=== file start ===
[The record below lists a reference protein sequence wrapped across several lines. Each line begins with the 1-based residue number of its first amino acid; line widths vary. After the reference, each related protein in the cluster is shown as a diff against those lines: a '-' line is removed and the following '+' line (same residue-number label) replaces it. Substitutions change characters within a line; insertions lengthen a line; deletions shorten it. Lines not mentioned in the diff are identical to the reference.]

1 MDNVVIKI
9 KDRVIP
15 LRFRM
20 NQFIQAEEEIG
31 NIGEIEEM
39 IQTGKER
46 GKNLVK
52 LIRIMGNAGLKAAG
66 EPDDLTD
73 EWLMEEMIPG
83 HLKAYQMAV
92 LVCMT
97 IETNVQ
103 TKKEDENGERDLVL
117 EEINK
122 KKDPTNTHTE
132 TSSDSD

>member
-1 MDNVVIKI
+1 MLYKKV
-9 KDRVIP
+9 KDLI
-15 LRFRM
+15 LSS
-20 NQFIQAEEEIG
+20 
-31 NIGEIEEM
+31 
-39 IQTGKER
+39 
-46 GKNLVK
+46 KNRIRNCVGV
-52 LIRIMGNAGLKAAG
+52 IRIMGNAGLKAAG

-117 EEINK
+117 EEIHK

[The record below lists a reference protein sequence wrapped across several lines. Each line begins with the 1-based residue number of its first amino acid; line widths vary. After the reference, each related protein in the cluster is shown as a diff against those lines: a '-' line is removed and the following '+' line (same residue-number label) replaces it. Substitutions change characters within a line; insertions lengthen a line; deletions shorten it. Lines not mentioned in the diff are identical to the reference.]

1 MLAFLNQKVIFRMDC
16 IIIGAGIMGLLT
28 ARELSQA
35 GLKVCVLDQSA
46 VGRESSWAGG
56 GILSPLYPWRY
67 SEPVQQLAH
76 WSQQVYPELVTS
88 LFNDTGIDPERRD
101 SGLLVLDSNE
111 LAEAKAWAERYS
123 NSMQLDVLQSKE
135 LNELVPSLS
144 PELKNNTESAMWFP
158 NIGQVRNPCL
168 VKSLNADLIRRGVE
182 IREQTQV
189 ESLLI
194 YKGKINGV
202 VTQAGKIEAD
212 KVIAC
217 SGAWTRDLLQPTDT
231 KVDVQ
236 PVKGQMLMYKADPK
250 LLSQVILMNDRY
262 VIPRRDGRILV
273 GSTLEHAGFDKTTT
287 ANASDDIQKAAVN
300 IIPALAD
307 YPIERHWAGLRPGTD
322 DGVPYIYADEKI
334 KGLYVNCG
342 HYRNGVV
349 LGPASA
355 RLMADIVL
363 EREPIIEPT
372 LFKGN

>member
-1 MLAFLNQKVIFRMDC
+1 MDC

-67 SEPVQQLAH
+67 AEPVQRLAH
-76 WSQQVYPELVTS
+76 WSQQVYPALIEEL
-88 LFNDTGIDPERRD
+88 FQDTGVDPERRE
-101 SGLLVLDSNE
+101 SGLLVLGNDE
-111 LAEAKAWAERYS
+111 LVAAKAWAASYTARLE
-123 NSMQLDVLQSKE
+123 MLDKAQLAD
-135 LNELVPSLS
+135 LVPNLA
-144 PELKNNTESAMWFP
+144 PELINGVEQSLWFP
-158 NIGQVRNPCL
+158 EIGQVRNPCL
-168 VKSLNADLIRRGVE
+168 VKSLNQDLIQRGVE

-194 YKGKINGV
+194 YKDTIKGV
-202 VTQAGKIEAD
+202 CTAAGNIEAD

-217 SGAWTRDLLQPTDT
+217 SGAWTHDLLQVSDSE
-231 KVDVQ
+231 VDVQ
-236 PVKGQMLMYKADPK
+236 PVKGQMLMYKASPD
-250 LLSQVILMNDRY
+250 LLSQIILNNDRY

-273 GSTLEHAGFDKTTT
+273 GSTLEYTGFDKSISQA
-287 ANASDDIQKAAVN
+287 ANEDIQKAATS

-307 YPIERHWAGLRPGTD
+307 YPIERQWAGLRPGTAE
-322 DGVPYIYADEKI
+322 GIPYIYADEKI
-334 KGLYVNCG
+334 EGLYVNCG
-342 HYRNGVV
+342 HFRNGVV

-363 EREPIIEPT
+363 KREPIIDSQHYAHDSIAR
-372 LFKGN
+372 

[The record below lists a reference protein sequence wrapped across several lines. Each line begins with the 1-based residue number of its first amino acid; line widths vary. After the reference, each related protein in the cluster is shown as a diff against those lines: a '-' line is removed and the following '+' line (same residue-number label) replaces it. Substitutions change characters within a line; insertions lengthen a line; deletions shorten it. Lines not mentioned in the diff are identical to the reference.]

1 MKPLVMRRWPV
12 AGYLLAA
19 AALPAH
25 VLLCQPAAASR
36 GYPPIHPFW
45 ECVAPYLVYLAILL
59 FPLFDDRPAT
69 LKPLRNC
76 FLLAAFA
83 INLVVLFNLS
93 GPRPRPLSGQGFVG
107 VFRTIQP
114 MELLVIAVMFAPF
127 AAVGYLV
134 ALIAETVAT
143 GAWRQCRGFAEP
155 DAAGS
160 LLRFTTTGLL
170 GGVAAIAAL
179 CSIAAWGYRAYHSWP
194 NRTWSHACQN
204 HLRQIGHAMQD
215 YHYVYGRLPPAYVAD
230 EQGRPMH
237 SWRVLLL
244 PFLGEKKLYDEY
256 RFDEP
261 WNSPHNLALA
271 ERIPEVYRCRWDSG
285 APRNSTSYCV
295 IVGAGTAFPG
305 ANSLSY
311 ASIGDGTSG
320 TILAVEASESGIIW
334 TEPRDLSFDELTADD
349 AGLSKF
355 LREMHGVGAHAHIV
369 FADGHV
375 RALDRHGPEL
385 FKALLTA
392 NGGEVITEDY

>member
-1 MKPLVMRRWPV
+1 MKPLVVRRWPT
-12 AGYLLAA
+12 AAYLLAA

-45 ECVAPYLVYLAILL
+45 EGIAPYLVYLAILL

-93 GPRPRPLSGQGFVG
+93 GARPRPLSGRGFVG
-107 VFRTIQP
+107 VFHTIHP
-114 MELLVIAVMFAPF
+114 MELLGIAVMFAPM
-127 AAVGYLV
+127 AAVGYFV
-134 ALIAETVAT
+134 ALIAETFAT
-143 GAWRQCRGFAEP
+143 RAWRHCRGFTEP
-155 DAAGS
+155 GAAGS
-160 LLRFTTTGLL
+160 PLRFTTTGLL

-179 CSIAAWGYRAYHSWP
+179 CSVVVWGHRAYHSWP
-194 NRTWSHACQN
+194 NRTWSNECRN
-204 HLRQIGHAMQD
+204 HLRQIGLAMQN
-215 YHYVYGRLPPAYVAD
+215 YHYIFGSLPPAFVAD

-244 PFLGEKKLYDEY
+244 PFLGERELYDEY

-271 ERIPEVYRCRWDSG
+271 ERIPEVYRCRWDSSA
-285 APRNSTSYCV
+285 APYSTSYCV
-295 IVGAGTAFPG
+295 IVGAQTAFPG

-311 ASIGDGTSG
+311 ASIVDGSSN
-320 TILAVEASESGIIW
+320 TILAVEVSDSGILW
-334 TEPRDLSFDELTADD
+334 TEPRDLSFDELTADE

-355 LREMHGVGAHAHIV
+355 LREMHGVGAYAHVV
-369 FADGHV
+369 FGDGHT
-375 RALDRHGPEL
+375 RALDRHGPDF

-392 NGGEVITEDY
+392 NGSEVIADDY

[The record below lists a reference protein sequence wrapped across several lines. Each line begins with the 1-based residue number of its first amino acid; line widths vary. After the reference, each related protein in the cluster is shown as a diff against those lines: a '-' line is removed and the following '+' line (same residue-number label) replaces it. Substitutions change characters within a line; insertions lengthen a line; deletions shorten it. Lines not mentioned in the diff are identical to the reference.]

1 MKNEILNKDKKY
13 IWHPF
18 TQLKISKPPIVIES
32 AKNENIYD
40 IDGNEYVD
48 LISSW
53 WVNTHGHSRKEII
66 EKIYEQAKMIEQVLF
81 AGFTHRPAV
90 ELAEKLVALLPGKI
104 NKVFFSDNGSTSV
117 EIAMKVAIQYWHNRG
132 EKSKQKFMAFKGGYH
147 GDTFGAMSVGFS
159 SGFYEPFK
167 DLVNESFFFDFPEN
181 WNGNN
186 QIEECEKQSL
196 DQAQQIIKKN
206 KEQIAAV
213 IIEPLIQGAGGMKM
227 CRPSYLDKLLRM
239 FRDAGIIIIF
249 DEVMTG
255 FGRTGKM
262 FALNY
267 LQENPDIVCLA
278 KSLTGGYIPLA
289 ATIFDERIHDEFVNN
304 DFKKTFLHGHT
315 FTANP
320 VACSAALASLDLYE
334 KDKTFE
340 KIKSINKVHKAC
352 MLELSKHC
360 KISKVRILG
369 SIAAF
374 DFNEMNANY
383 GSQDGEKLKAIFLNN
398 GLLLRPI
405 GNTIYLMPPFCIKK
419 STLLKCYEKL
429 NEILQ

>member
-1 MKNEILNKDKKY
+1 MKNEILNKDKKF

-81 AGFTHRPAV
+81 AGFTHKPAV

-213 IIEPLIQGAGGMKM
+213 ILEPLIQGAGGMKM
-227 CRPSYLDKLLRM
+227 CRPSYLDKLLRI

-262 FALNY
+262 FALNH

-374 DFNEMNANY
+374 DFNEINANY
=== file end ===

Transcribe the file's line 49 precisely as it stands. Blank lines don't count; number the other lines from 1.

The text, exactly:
111 LAEAKAWAERYS